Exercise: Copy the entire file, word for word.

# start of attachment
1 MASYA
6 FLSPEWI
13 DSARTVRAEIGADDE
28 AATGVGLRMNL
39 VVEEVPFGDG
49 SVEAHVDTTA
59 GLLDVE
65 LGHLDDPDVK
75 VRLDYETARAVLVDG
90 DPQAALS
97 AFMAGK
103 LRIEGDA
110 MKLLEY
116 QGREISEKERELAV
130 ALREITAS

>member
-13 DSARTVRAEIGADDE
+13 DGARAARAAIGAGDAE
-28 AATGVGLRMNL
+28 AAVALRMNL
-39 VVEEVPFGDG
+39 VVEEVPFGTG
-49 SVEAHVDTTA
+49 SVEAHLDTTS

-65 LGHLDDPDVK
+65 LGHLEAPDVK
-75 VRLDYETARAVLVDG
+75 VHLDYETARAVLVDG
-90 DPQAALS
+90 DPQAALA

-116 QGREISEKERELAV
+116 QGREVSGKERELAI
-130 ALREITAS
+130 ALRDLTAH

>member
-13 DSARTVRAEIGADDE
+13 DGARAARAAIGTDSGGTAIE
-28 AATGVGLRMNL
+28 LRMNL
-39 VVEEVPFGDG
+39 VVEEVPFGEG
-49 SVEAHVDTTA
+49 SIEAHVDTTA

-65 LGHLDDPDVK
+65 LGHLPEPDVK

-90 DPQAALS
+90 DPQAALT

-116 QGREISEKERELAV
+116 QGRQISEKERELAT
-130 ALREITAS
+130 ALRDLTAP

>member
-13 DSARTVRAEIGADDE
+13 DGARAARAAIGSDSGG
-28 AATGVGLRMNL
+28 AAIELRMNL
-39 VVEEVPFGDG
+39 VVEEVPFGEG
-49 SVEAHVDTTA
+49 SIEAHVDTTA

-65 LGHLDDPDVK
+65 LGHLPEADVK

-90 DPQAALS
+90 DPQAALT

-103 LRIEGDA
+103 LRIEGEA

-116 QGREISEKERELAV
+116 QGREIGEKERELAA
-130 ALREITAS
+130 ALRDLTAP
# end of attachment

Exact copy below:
1 MASYA
6 FLSPEWI
13 DSARTVRAEIGADDE
28 AATGVGLRMNL
39 VVEEVPFGDG
49 SVEAHVDTTA
59 GLLDVE
65 LGHLDDPDVK
75 VRLDYETARAVLVDG
90 DPQAALS
97 AFMAGK
103 LRIEGDA
110 MKLLEY
116 QGREISEKERELAV
130 ALREITAS

>member
-13 DSARTVRAEIGADDE
+13 DGARAARAAIGAGDAE
-28 AATGVGLRMNL
+28 AAVALRMNL
-39 VVEEVPFGDG
+39 VVEEVPFGTG
-49 SVEAHVDTTA
+49 SVEAHLDTTS

-65 LGHLDDPDVK
+65 LGHLEAPDVK
-75 VRLDYETARAVLVDG
+75 VHLDYETARAVLVDG
-90 DPQAALS
+90 DPQAALA

-116 QGREISEKERELAV
+116 QGREVSGKERELAI
-130 ALREITAS
+130 ALRDLTAH

>member
-13 DSARTVRAEIGADDE
+13 DGARAARAAIGTDSGGTAIE
-28 AATGVGLRMNL
+28 LRMNL
-39 VVEEVPFGDG
+39 VVEEVPFGEG
-49 SVEAHVDTTA
+49 SIEAHVDTTA

-65 LGHLDDPDVK
+65 LGHLPEPDVK

-90 DPQAALS
+90 DPQAALT

-116 QGREISEKERELAV
+116 QGRQISEKERELAT
-130 ALREITAS
+130 ALRDLTAP

>member
-13 DSARTVRAEIGADDE
+13 DGARAARAAIGSDSGG
-28 AATGVGLRMNL
+28 AAIELRMNL
-39 VVEEVPFGDG
+39 VVEEVPFGEG
-49 SVEAHVDTTA
+49 SIEAHVDTTA

-65 LGHLDDPDVK
+65 LGHLPEADVK

-90 DPQAALS
+90 DPQAALT

-103 LRIEGDA
+103 LRIEGEA

-116 QGREISEKERELAV
+116 QGREIGEKERELAA
-130 ALREITAS
+130 ALRDLTAP